British Insects: Bumblebees and Cuckoo-bees


L. Watson and M. J. Dallwitz

Bombus lucorum (Linnaeus)

Subspecies lucorum s. str. and magnus Vogt.

White-tailed bumblebee.

Subgenus. Subgenus Bombus s. str.

Biology. Social insects forming organized communities; the larvae feeding on pollen and nectar gathered and prepared by the adult females. Nesting underground.

Adult morphology. Females and workers similar in appearance, the males somewhat different (the males have a distinctive yellow nose, and the thoracic and abdominal yellow banding is somewhat broader). Adults about 11–20 mm long (queens about 19–20, workers 11–17, males 14–16). Face at least as wide as long, or wider. The facial hairs of males yellow; vertex yellow haired. The facial hairs of females black; vertex black haired. The mandibles of the females round-ended, not oblique; females with a fairly conspicuous posterior tooth. Antennae of the male with the third segment at least as long as the fifth; with the third segment considerably longer than the fourth. Thorax banded (blackish-greyish, with a narrow bright lemon-yellow anterior band; and some males with an additional yellow band posteriorly); black posteriorly, with a pale anterior band only (mostly), or black across the middle, with pale anterior and posterior bands (in some males); the light thoracic hairs clear lemon-yellow (sometimes less bright in the queens). The outer surface of the hind tibiae of females with a conspicuous ‘pollen basket’, in the form of an elongate, shiny, hairless, area framed by stout hairs. The hind tibiae of the males having a fringe of long hairs along the outer margin. Mid basitarsus of females with the distal-posterior margin broadly rounded to narrow, but if pointed forming an angle of more than 45 degrees, not projected into a tooth or spine. Hind basitarsus of the male with a relatively broad base and fringed with short hairs on its hind edge. Scutellum of females exclusively black-haired. Scutellum of males black- or predominantly black-haired, or pale- or predominantly pale-haired.

The abdomen in queens black with an orange band across the middle and a whitish tail, the less contrastingly patterned workers and males blackish-greyish with the central yellow band paler and the tail white. Abdomen conspicuously patterned; with a contrasting tail. The tail white to greyish white, or buff. Abdomen conspicuously banded between the anterior of the tail and the thorax; with a pale band adjacent to the thorax, or with a pale band across the middle.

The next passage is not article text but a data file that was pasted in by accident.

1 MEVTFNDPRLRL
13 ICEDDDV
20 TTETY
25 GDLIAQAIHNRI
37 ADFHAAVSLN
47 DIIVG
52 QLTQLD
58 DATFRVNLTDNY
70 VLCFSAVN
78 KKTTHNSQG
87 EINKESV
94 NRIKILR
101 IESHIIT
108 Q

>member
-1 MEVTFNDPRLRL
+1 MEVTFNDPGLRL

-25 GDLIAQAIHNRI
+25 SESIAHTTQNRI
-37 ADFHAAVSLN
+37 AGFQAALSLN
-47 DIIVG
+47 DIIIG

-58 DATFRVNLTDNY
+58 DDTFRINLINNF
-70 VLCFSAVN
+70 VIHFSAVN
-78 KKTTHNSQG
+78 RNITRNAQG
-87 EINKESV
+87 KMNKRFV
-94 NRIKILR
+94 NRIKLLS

Male genitalia. The sagittae rather straight to curved inwards around the spatha; smooth to the base, neither serrate nor dentate nor hooked externally; apices slightly divergent, and laterally bidentate. The ends of the claspers not expanded; dark and horny; conspicuously emarginate and toothed; with the volsella hidden by the squama.

British representation. Recorded from England, Wales, Mainland Scotland, Hebrides, Orkney, Shetland, Channel Isles, and Ireland. Common and widespread in divers habitats throughout the British Isles, frequently in gardens. The adults abroad during February to September (females), or May to September (males).

General comments. The males have a distinctive yellow nose, but workers of B. lucorum and B. terrestris may not be reliably distinguishable in the field.

Illustrations. • B. lucorum: queen, worker and male (photo). • Male genital capsules of Bombus and Psithyrus.

To view illustrations with legends giving names in current use, go to the interactive key. This also offers full and partial descriptions, diagnostic descriptions, differences and similarities between taxa, lists of taxa exhibiting or lacking specified attributes, and distributions of character states within any set of taxa, as well as source references and other relevant material.

Cite this publication as: ‘Watson, L., and Dallwitz, M.J. 2003 onwards. British insects: Bumblebees and Cuckoobees. Version: 1st January 2012.’.